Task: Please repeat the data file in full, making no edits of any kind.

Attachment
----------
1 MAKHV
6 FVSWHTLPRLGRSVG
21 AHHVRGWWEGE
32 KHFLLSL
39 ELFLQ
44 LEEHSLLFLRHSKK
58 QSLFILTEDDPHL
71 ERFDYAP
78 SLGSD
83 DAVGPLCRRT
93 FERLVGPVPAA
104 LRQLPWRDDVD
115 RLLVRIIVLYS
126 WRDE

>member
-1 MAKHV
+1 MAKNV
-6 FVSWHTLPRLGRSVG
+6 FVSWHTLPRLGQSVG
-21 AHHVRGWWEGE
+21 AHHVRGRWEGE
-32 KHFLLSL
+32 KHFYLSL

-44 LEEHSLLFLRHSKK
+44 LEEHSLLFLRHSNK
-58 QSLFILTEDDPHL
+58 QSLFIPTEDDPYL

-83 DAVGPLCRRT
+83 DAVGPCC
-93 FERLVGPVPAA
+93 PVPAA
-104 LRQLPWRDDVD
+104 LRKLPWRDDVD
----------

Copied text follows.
1 MAKHV
6 FVSWHTLPRLGRSVG
21 AHHVRGWWEGE
32 KHFLLSL
39 ELFLQ
44 LEEHSLLFLRHSKK
58 QSLFILTEDDPHL
71 ERFDYAP
78 SLGSD
83 DAVGPLCRRT
93 FERLVGPVPAA
104 LRQLPWRDDVD
115 RLLVRIIVLYS
126 WRDE

>member
-1 MAKHV
+1 MAKNV
-6 FVSWHTLPRLGRSVG
+6 FVSWHTLPRLGQSVG
-21 AHHVRGWWEGE
+21 AHHVRGRWEGE
-32 KHFLLSL
+32 KHFYLSL

-44 LEEHSLLFLRHSKK
+44 LEEHSLLFLRHSNK
-58 QSLFILTEDDPHL
+58 QSLFIPTEDDPYL

-83 DAVGPLCRRT
+83 DAVGPCC
-93 FERLVGPVPAA
+93 PVPAA
-104 LRQLPWRDDVD
+104 LRKLPWRDDVD